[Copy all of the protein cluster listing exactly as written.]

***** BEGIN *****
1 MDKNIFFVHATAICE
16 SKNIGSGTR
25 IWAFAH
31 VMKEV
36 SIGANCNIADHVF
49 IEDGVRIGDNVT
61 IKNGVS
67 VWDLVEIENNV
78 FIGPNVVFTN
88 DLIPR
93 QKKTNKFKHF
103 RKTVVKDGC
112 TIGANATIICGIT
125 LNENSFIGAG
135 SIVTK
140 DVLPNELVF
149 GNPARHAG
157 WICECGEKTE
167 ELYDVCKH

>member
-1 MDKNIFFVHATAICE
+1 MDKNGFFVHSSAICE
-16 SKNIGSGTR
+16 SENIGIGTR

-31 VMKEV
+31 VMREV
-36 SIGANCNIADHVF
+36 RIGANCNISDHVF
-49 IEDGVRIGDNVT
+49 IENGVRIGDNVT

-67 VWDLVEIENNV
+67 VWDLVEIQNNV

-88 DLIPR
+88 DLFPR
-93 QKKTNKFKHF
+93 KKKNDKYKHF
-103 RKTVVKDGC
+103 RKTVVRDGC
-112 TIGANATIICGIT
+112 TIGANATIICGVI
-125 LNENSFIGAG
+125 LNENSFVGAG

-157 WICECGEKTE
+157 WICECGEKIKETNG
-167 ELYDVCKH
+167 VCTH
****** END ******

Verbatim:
1 MDKNIFFVHATAICE
16 SKNIGSGTR
25 IWAFAH
31 VMKEV
36 SIGANCNIADHVF
49 IEDGVRIGDNVT
61 IKNGVS
67 VWDLVEIENNV
78 FIGPNVVFTN
88 DLIPR
93 QKKTNKFKHF
103 RKTVVKDGC
112 TIGANATIICGIT
125 LNENSFIGAG
135 SIVTK
140 DVLPNELVF
149 GNPARHAG
157 WICECGEKTE
167 ELYDVCKH

>member
-1 MDKNIFFVHATAICE
+1 MDKNGFFVHSSAICE
-16 SKNIGSGTR
+16 SENIGIGTR

-31 VMKEV
+31 VMREV
-36 SIGANCNIADHVF
+36 RIGANCNISDHVF
-49 IEDGVRIGDNVT
+49 IENGVRIGDNVT

-67 VWDLVEIENNV
+67 VWDLVEIQNNV

-88 DLIPR
+88 DLFPR
-93 QKKTNKFKHF
+93 KKKNDKYKHF
-103 RKTVVKDGC
+103 RKTVVRDGC
-112 TIGANATIICGIT
+112 TIGANATIICGVI
-125 LNENSFIGAG
+125 LNENSFVGAG

-157 WICECGEKTE
+157 WICECGEKIKETNG
-167 ELYDVCKH
+167 VCTH